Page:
As a reminder, with our deferred revenue model, bookings run ahead of revenue. We plan our reinvestment based on bookings activity, knowing there can be a lag between revenue and expense, particularly post-recession.

Net income on a year-to-date basis was 14.5 million from 15 million last year, a decline of 3.8%. Earnings per share was $0.63 on diluted weighted average shares outstanding of 23 million compared with $0.65 and 23 million weighted average shares outstanding last year. The decrease is primarily the result of reinvestment in the business, principally in our sales organization.

Now I'd like to review the balance sheet. Our strong balance sheet reflects the continued improvement in our business. Our total cash and marketable securities at June 30 were 287 million, up 27.2 million from our year-end 2009 balances. We generated 32.4 million in cash from operations during the first six months of 2010 which is up 3 million or 10% from prior year primarily due to increased bookings activity due to the improving economy and customer need for our products and services.

We've received 8.3 million in cash from the auctions exercised and employees stock purchase plan in the first six months of the year. During the first six months of 2010, we repurchased 159,000 shares at a total cost of $5 million versus 10 million in the first six months of 2009. We will continue to be active with the buyback at selected price points and have 53.8 million remaining in our repurchase authorization.

Accounts receivable at June 30, 2010 was 39.8 million compared to 36.3 million as of June 30, 2009. Our day sales outstanding at June 30 was 56 days, up from 54 days at June 30, 2009. And account receivable over 90 days was 8% at June 30, 2010, down from 9% last year reflecting improved collections performance.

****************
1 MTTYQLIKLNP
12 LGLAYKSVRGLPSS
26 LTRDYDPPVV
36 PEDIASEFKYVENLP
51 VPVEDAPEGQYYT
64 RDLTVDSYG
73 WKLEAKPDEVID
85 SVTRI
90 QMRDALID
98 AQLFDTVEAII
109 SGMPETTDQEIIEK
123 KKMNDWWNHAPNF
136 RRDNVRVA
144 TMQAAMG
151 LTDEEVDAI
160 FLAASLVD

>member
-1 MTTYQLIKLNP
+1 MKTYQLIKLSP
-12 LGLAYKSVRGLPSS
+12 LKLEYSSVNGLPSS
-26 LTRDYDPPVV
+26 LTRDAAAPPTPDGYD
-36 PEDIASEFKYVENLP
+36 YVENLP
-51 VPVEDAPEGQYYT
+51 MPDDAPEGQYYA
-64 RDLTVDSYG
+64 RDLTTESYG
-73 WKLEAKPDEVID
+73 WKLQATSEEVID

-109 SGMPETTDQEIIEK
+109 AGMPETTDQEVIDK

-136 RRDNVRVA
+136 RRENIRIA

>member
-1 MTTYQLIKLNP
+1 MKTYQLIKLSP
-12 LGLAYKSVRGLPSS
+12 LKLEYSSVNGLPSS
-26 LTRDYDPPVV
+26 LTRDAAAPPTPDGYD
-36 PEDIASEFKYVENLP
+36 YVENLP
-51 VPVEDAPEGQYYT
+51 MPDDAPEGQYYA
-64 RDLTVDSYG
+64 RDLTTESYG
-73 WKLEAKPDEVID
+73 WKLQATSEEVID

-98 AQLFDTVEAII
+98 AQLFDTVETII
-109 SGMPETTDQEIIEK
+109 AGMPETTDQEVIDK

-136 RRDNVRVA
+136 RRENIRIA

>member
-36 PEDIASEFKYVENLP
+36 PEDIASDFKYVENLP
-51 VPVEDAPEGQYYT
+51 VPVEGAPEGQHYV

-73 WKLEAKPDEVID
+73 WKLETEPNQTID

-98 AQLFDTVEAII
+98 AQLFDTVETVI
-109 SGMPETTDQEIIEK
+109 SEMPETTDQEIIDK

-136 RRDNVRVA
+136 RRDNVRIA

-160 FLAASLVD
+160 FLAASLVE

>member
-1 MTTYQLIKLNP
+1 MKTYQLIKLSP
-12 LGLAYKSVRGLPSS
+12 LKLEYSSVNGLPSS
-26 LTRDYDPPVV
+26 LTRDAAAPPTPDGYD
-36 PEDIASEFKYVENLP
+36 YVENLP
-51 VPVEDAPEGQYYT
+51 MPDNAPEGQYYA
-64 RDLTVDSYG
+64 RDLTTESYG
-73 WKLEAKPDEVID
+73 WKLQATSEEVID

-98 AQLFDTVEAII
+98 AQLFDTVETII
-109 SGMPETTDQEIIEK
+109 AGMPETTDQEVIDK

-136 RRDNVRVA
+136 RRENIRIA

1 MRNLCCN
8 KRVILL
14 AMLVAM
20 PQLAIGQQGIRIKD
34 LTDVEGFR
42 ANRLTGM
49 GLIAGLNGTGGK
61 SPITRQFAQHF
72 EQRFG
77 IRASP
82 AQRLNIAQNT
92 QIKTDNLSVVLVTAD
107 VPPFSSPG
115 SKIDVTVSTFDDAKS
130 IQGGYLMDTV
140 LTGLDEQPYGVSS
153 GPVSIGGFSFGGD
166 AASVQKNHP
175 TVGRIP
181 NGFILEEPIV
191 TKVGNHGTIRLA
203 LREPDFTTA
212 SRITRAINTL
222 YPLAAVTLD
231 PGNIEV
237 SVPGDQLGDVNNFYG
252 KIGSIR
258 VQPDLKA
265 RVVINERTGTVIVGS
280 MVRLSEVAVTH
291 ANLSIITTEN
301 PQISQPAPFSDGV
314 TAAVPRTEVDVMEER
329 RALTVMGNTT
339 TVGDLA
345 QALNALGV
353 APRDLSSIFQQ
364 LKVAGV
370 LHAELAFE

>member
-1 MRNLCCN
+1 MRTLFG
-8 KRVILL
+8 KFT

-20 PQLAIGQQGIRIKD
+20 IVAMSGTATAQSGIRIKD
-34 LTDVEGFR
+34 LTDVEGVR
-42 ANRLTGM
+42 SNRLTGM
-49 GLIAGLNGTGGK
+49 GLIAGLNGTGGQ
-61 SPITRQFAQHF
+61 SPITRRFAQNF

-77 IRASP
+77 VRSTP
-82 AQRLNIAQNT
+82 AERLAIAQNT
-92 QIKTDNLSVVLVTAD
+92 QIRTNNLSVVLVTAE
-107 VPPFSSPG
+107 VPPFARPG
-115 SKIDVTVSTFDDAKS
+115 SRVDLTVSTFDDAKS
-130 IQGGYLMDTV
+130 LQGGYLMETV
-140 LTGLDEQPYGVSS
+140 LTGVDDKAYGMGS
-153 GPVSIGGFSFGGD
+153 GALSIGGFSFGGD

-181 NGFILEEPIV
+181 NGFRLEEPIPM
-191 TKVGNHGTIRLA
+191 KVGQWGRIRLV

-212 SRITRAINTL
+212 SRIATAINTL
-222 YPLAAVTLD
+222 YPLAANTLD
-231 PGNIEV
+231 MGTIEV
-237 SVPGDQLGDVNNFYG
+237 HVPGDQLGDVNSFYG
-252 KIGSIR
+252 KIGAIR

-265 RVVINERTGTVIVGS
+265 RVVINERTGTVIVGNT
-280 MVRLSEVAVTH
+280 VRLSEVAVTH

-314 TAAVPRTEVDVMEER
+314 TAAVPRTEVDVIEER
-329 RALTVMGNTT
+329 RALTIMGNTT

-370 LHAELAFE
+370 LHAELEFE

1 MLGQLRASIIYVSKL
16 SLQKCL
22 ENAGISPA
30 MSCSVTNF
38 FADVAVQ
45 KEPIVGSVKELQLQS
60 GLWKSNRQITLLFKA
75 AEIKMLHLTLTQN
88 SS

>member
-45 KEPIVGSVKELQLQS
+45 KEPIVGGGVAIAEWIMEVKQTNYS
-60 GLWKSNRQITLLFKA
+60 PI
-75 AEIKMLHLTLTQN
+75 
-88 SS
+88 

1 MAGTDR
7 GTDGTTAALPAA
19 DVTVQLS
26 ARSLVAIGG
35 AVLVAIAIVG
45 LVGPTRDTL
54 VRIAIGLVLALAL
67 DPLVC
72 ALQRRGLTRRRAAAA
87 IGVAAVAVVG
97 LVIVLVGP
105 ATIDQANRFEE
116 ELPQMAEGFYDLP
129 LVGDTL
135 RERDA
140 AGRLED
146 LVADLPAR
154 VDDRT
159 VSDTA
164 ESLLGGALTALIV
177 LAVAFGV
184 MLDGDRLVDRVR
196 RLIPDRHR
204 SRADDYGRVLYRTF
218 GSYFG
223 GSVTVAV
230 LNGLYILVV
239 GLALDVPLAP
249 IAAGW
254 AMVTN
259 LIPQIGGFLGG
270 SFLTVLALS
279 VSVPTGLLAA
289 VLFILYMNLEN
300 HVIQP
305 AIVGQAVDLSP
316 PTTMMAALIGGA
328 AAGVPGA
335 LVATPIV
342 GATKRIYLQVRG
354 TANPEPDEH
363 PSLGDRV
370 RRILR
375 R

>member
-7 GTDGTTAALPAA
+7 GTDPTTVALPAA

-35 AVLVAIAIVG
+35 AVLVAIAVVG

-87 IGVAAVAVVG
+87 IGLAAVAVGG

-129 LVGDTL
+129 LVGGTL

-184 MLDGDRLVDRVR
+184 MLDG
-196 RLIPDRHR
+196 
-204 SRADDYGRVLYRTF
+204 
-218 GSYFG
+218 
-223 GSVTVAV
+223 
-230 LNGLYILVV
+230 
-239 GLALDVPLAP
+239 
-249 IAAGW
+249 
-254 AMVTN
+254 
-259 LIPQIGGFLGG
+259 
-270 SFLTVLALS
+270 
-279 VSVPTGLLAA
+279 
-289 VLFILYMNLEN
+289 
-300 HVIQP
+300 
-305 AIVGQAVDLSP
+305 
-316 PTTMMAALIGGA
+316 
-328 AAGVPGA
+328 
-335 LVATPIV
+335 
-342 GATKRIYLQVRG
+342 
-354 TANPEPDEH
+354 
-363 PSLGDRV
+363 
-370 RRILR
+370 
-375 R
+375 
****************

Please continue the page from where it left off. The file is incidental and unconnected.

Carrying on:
Our capital spending for the second quarter of 2010 was $1 million compared to 200,000 in the second quarter of 2009. Capital spending for the first six months of 2010 was approximately 2.4 million compared to 2.7 million in the first six months of last year. We expect capital spending to increase in the second half of 2010 as we increase our investment in customer-facing technology.

Deferred revenue at June 30 was 108.5 million, up 11% over June 30 of 2009. Our future accounts receivable balances are amounts to be invoiced in the future for clients with multi-year deals or scheduled payment terms. Deferred revenue, plus future AR, grew 12% year-over-year. The strong year-over-year increase reflects improved business activity as our business continues to rebound strongly from 2009 levels and it's the best indicator of future performance.

I'll now review Forrester's second quarter metrics. Agreement value; this represents the total value of all contracts for research and advisory services in place without regard to the amount of revenue that has already been recognized or is yet to be recognized, and it was 189.3 million at June 30, 2010, an increase of 2% from the second quarter of 2009.

At June 30, 2010, Forrester's retention rate for client companies was 79%, an increase of two points from March 31, 2010. And our dollar retention rate during the same time period was 89%, an increase of one point from our first quarter 2010.

Our enrichment rate was 101% for the rolling 12-month period ended June 2010 which is up 3 points from March 31, 2010. We calculate client and dollar retention, rates and enrichment rates on a rolling 12 month basis. Due to the fluctuations between quarters with deals that close early or slip into the next quarter. The rolling 12 month methodology captures the proper trend information.